I'm building an octagonal freestanding deck and having trouble figuring out how to attach some 2x6 floor joists to a rim joist at a 45° angle without having to buy angled joist hangers for $6-$11 a piece (I'll need 6 total).

Is toe-nailing sufficient here? I would probably use 8d nails so they don't poke through or split the boards, maybe 3 on a side. Is there some other kind of (inexpensive) hanger I can use? Or an "ancient" (meaning before the advent of joist hangers) technique that could help me?

Deck Plan 45° joist connections[1]

  • The building code for decks can get quite complex. You say "freestanding", so if it is indeed freestanding and not attached to a building and is not very high off the ground then there is some room for leniency (IMHO, but I am not a structural engineer). But in general, this would be a question for your local building department to find out what is recommended and what is required. Nov 6 '19 at 5:45
  • 1
    I'm not worried about building codes, they shouldn't apply in this situation, just load bearing and safety. It stands between one and two feet off the ground. Nov 6 '19 at 5:50
  • That fits my definition of "is not very high off the ground" - i.e., low enough that a fall wouldn't usually be that big a deal. If it was me, I'd consider screws rather than nails - though I've seen some extensive discussions on the merits of screws vs. nails for various building projects. Nov 6 '19 at 6:02

Of course your deck is governed by the Code.

The Code regulates all construction, unless it’s non-structural, (i.e.: carpet, paint, etc.) All work (projects) are reviews for 1) building compliance (height, size, guardrails, stairs, etc.), 2) fire code (setbacks, etc.), 3) structural, 4) energy use, if applicable

Under “structural”, Table 2304.9.1 Fasteners applies. As you’ll see in Item #29, you’ll see joists fastened to band joist or rim joists can be by:

  1. 3 - 16d common face nailed, or

  2. 4 - 10d box face nailed, or

  3. 4 - 3” x 0.131” face nailed, or

  4. 4 - 3” 14 gage staples with 7/16” crown face nailed

Nowhere do they allow toe-nailing for this type of installation.

Btw, if your deck surface is less than 30” above the adjacent surface, then no guardrails are required.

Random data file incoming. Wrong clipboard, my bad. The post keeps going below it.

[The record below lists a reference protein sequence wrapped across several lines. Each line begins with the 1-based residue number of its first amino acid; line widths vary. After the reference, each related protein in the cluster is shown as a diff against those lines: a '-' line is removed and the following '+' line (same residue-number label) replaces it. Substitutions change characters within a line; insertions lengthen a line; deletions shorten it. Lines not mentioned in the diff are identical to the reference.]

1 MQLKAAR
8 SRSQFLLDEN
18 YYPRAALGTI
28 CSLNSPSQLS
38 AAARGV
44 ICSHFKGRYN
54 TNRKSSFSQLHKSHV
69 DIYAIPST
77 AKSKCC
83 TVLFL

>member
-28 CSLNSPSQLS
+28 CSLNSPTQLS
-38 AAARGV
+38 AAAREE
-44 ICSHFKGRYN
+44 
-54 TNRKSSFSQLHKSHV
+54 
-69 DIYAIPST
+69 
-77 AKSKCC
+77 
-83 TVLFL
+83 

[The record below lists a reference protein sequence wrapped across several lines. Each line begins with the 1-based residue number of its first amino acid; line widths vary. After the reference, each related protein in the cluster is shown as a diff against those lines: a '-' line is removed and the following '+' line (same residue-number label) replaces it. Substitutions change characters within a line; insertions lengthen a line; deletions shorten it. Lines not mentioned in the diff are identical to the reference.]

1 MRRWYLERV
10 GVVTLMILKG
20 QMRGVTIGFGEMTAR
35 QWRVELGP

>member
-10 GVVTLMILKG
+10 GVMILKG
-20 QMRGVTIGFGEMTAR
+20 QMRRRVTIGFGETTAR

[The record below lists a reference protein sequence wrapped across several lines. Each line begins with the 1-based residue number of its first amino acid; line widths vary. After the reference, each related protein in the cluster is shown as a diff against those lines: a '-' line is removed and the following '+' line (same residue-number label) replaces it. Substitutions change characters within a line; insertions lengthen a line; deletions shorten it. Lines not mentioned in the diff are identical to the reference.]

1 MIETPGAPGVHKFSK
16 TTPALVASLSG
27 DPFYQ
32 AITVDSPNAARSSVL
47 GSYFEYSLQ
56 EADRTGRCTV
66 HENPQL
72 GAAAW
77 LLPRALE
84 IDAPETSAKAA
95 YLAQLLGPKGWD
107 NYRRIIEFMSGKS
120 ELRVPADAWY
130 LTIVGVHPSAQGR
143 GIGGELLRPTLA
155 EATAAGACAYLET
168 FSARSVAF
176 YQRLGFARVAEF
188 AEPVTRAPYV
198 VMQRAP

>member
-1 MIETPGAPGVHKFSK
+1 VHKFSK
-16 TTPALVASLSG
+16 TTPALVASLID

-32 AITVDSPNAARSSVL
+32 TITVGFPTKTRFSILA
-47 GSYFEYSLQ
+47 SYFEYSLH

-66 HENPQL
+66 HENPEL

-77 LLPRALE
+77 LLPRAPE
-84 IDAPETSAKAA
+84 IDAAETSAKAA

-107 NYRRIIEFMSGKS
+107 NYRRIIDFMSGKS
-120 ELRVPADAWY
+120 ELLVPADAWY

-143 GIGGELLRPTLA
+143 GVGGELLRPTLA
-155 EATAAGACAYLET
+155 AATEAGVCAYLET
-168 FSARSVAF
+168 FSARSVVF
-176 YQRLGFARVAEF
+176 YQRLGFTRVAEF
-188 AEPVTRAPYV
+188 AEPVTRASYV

Also, if there are 3 risers or less, then no handrail is required.

If you decided using joist hangers would be simpler, you can use Simpson SUR Series, as seen here:


If the deck becomes attached to your house, you’ll need a minimum of 2 Simpson deck ties, similar to


  • I'm a little confused: it says one can use nails to fasten the joists, but then you say it says nothing about toe-nailing - how would one use nails to fasten the joists together other than with toe-nailing? You're not suggesting end nailing? Nov 6 '19 at 16:17
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    So you know, some of us are a little less worried about over-complicated code for a short deck and more about reasonable safety and engineering. The code lessons were a nice gesture but I am really more interested in a structural answer than a legal one. Thank you though. Nov 6 '19 at 16:23
  • @JesseYishai Yes, “face nailing” is the same as “end nailing”.
    – Lee Sam
    Nov 6 '19 at 16:51
  • @JesseYishai So you want a “reasonable” solution? Who is going to say it’s reasonable? If you use a “proven” solution, I’d say it’s “reasonable”. Design is based on ultimate loads, not common loads. Yes, toe-nailing will hold the board in place, but when you have all your friends over for your birthday party, be sure to ask them to stay away from that corner.
    – Lee Sam
    Nov 6 '19 at 16:58
  • So end nailing is stronger than toe-nailing? I thought it was the opposite? If not is there a 3rd solution? Nov 6 '19 at 18:13

I used "deck" screws in my deck in which most connections are at 45 degrees ; no problem after 20+ years. The few places I used hangers , they rusted away so I put in stainless deck screws , 5 years -no problem.

  • I agree, at least for this short span scenario. Along with the screws, the decking itself ties everything together with a good lap.
    – isherwood
    Nov 6 '19 at 17:23
  • Stainless steel screws are the way to go. And they can be had much more reasonably priced thru on-line fastener suppliers than the big box stores.
    – peinal
    Nov 6 '19 at 17:32
  • Did you screw them in from the ends or from inside in a toe-nail type orientation? Nov 6 '19 at 18:15
  • I used various geometries , it is many connections. Mostly the screws went into the cut 45 on one board into second board so most of the threads were holding in the second board.Very few "toenail" type connections. Nov 7 '19 at 15:52

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